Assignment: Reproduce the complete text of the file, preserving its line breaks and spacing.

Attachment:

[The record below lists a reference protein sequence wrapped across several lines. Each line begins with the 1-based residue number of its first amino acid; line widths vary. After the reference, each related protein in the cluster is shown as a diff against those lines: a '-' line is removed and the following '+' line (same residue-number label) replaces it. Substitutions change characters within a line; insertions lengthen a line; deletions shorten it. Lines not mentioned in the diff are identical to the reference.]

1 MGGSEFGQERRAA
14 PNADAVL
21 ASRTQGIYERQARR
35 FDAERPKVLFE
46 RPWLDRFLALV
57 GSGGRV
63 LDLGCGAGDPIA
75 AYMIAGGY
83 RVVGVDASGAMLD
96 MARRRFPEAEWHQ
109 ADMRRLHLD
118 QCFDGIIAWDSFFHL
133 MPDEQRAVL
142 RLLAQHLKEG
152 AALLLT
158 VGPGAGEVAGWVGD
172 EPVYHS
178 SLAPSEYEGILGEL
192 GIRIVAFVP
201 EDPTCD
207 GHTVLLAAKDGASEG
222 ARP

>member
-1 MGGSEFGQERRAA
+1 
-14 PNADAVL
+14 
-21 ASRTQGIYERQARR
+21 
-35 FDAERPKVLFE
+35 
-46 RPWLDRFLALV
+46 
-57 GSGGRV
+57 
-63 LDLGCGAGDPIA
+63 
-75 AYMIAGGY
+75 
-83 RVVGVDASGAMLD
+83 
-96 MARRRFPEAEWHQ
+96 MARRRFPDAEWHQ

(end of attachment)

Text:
[The record below lists a reference protein sequence wrapped across several lines. Each line begins with the 1-based residue number of its first amino acid; line widths vary. After the reference, each related protein in the cluster is shown as a diff against those lines: a '-' line is removed and the following '+' line (same residue-number label) replaces it. Substitutions change characters within a line; insertions lengthen a line; deletions shorten it. Lines not mentioned in the diff are identical to the reference.]

1 MGGSEFGQERRAA
14 PNADAVL
21 ASRTQGIYERQARR
35 FDAERPKVLFE
46 RPWLDRFLALV
57 GSGGRV
63 LDLGCGAGDPIA
75 AYMIAGGY
83 RVVGVDASGAMLD
96 MARRRFPEAEWHQ
109 ADMRRLHLD
118 QCFDGIIAWDSFFHL
133 MPDEQRAVL
142 RLLAQHLKEG
152 AALLLT
158 VGPGAGEVAGWVGD
172 EPVYHS
178 SLAPSEYEGILGEL
192 GIRIVAFVP
201 EDPTCD
207 GHTVLLAAKDGASEG
222 ARP

>member
-1 MGGSEFGQERRAA
+1 
-14 PNADAVL
+14 
-21 ASRTQGIYERQARR
+21 
-35 FDAERPKVLFE
+35 
-46 RPWLDRFLALV
+46 
-57 GSGGRV
+57 
-63 LDLGCGAGDPIA
+63 
-75 AYMIAGGY
+75 
-83 RVVGVDASGAMLD
+83 
-96 MARRRFPEAEWHQ
+96 MARRRFPDAEWHQ